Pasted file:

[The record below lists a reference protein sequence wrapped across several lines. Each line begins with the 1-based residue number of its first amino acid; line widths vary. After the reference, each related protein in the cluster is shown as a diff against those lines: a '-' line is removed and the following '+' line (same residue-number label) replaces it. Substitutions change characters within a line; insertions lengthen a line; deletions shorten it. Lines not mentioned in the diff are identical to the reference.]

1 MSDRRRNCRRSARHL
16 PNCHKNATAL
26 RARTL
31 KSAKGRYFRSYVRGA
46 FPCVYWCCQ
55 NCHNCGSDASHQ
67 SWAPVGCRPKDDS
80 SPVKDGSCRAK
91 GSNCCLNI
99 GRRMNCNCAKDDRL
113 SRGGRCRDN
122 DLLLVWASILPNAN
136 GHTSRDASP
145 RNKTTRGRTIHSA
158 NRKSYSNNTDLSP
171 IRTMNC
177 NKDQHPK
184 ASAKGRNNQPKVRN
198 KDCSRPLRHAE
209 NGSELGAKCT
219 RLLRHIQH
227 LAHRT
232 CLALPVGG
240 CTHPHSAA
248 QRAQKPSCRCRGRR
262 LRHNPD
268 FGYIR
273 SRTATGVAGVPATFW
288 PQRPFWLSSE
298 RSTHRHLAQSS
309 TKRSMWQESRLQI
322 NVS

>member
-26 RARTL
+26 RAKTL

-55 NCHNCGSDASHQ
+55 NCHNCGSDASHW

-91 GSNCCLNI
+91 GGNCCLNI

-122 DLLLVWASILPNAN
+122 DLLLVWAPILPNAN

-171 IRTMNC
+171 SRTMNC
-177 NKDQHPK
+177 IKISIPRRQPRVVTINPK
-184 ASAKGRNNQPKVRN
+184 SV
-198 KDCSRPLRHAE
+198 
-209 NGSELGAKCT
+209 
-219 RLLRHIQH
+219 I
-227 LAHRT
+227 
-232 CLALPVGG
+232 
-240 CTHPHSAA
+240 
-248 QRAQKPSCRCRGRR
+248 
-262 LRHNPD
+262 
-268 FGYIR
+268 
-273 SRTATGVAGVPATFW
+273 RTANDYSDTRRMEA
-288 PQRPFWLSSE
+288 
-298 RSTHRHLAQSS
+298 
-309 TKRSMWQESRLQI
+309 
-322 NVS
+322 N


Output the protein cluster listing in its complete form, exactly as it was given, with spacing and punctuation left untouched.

[The record below lists a reference protein sequence wrapped across several lines. Each line begins with the 1-based residue number of its first amino acid; line widths vary. After the reference, each related protein in the cluster is shown as a diff against those lines: a '-' line is removed and the following '+' line (same residue-number label) replaces it. Substitutions change characters within a line; insertions lengthen a line; deletions shorten it. Lines not mentioned in the diff are identical to the reference.]

1 MSDRRRNCRRSARHL
16 PNCHKNATAL
26 RARTL
31 KSAKGRYFRSYVRGA
46 FPCVYWCCQ
55 NCHNCGSDASHQ
67 SWAPVGCRPKDDS
80 SPVKDGSCRAK
91 GSNCCLNI
99 GRRMNCNCAKDDRL
113 SRGGRCRDN
122 DLLLVWASILPNAN
136 GHTSRDASP
145 RNKTTRGRTIHSA
158 NRKSYSNNTDLSP
171 IRTMNC
177 NKDQHPK
184 ASAKGRNNQPKVRN
198 KDCSRPLRHAE
209 NGSELGAKCT
219 RLLRHIQH
227 LAHRT
232 CLALPVGG
240 CTHPHSAA
248 QRAQKPSCRCRGRR
262 LRHNPD
268 FGYIR
273 SRTATGVAGVPATFW
288 PQRPFWLSSE
298 RSTHRHLAQSS
309 TKRSMWQESRLQI
322 NVS

>member
-26 RARTL
+26 RAKTL

-55 NCHNCGSDASHQ
+55 NCHNCGSDASHW

-91 GSNCCLNI
+91 GGNCCLNI

-122 DLLLVWASILPNAN
+122 DLLLVWAPILPNAN

-171 IRTMNC
+171 SRTMNC
-177 NKDQHPK
+177 IKISIPRRQPRVVTINPK
-184 ASAKGRNNQPKVRN
+184 SV
-198 KDCSRPLRHAE
+198 
-209 NGSELGAKCT
+209 
-219 RLLRHIQH
+219 I
-227 LAHRT
+227 
-232 CLALPVGG
+232 
-240 CTHPHSAA
+240 
-248 QRAQKPSCRCRGRR
+248 
-262 LRHNPD
+262 
-268 FGYIR
+268 
-273 SRTATGVAGVPATFW
+273 RTANDYSDTRRMEA
-288 PQRPFWLSSE
+288 
-298 RSTHRHLAQSS
+298 
-309 TKRSMWQESRLQI
+309 
-322 NVS
+322 N